A birthday fic for Russingon5Eva, who requested something featuring Gandalf and Sauron: have a great day, my friend! :)
*This story adheres to AzureSkye23's marvelous head!canon that Sauron and Gandalf were, in fact, brothers in the thought of Ilúvatar.
Alone in the courtyard, the Maia rests his hands on the battered white stone of a parapet, eyes drawn East by what could be a gathering storm. Sable clouds march ever westward, stifling the crimson of sunset. The final sunset, he thinks, and bows his head.
The swirling shadows avail nothing against the Maia's gaze, swarming around his lofty citadel like so many storm clouds. He places a four-fingered hand on the black steel of his window-sill, watching: and smiling. Tomorrow, he thinks. For tomorrow, he wins.
His staff stands beside him, the white-ash rod another sentinel for the Tower of Guard. Yet like its fellows in black and silver, it is powerless against the amassing Darkness; Olórin knows this. His own impotence twists knots in the stomach of his fána.
From afar, he descries Minas Tirith, an obscene white finger, standing alone to defy the shadows-his shadows. The fact is still somewhat surreal; without the Ring, doubt has become Sauron's closest companion, questioning, mocking, with the spiteful voice of his one-time Master. It remains by his side, in his ear, yet now it is slowly smothered by the darkness.
Anor's last scarlet rays are enmeshed one by one in the lengthening snares of shadow. (He counts them as they go, and silently laments them.) The clouds protrude from Mordor like the fingers of a blackened hand, dark claws that beckon first, then seize. (He knows that story far too well.)
Melkor, he imagines, never doubted; perhaps it was that confidence that long ago drew Mairon from the light. "But what is light, in the end?" he murmurs, and his voice is lost in the howling, clanging clamour of his armies below. Olórin knew light-Olórin was light-yet the issuing clouds will extinguish even him.
Though the Maia's current fána bears the creased skin and blanched hair of an aged mortal, it is nevertheless as radiant as the Timeless Halls of He who gave Olórin a second chance. The form emanates light, and with it hope, even here beneath the fading sun. But for little longer.
He planned to laugh. For two thousand weary years, he has bided his time, waiting, watching, hoping for the day when he would arise victorious, painting the sky with darkness as his trophy. But seeing from afar the wizened figure, with helpless eyes fixed East, mirth withers on his lips.
Cheers resound from the circles far below him, shouts of welcome to reinforcements from the countryside; they echo, unintelligible, off the city's stone skeleton. The Maia sighs-even these spare troops will not be enough. Nothing, fight as he may, is ever enough.
That fragile figure; that wilting white flower, blooming in the rain to be battered by the storm; that snowy head bowed by cares too great- is almost pitiable. Almost. Yet that same white blaze (once masquerading in ashes) left Valinor itself, just to watch him fall.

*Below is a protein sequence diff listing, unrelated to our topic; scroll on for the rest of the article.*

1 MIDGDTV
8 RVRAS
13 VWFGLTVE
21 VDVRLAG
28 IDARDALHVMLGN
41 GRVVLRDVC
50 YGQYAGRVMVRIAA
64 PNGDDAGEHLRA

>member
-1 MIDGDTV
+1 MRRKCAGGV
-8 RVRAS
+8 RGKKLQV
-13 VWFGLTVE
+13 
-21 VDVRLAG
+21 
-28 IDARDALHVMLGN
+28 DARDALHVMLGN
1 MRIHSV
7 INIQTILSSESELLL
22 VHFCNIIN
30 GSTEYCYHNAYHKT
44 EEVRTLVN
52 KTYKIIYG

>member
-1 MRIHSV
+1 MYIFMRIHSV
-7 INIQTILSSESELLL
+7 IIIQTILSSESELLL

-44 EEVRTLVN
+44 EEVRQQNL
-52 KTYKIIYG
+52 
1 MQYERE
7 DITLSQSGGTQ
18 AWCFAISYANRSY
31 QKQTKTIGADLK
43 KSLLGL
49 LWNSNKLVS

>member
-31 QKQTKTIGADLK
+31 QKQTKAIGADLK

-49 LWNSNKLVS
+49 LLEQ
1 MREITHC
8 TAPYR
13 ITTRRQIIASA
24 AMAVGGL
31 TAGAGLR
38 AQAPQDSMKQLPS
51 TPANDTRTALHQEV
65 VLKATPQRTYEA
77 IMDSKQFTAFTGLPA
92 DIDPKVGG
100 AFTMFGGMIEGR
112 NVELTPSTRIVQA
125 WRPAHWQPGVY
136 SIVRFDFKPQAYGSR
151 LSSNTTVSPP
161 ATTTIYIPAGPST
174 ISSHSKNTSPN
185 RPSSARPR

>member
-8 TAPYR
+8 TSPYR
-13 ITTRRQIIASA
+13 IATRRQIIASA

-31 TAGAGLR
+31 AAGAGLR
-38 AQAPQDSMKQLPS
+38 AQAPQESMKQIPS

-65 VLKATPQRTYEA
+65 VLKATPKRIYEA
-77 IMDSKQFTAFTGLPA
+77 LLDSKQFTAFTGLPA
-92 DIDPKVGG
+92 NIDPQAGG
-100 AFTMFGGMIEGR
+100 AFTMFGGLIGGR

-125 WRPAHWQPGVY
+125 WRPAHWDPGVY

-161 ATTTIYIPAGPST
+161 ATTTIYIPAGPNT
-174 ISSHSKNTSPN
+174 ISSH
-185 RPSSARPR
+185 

Olórin bites his lip, eyes yet helplessly adhered to the celestial pall inching ever Westward from the Land of Shadow-the land of his brother. The notion strikes him like a blow; too long has he masked the threat beneath other guises. Nothing is easier to hate than the Dark Lord, the Enemy, the Nameless.
Yet Sauron once knew that pale, wizened form, called it 'brother,' called it dear. Once. A laughing voice, a thoughtful word- no longer. He made an enemy of his only ally the day he swore his soul to Melkor. Melkor-who would be so very proud to see him now. He clenches his eyes shut: Is that- the approval of his brutal Master- what he wants?
Mairon. I can love you no more. The hand the Maia stretches East would seem to any outside eye defiant; it is in truth a beckon home. Mairon. Golden eyes dancing with a spark of curiosity; restless hands, ever making; thin lips curved into an ironic smile... No. His brother is dead to him; what remains is a lethal ghost.
A single, flickering red lamp has illumined the chamber; Sauron now wishes it snuffed out. The scarlet flame sears even beneath his eyelids; darkness is safer- truly? Darkness stole from him his innocence, his family, his hope; now he seeks to wrap the world in it. Why? It is the only thing left for him.
Anor makes ready to descend forever beneath the Earth, and the consuming shadow begins to take her last red rays. Mairon, Mairon, the Maia inquires, do you rob the world of light because you have none for yourself? A lone tear trickles warm down Olórin's creased face, a tear for the Maia who was, and for the shadow that should not be.
Sauron opens his eyes, turns his back on the spiteful lamp, and watches the shadows it casts undulate on the walls like phantoms at play. Their blackness is hardly distinct from that without. He splays his hand against the window-pane; ensnared in his own darkness, he cannot find its outline. Brother, if only for your light. A tear meanders its way down the Maia's cheek.
He watches, form tense beneath his argent robes, as the Sun drops, her last ray an accusatory finger as it too, is devoured by the Shadow. He is left in the twilight, hands resting once more upon the parapet. (Battle awaits tomorrow, and no dawn is to come.)
The red flame flares up once before it dies, illuminating every crevice of the chamber as by a bolt of lightning. Sauron sets his jaw and lifts his chin as the lamp sputters and goes out; tomorrow, he wins-he has no purpose for the light. He belongs here, in the darkness that remains.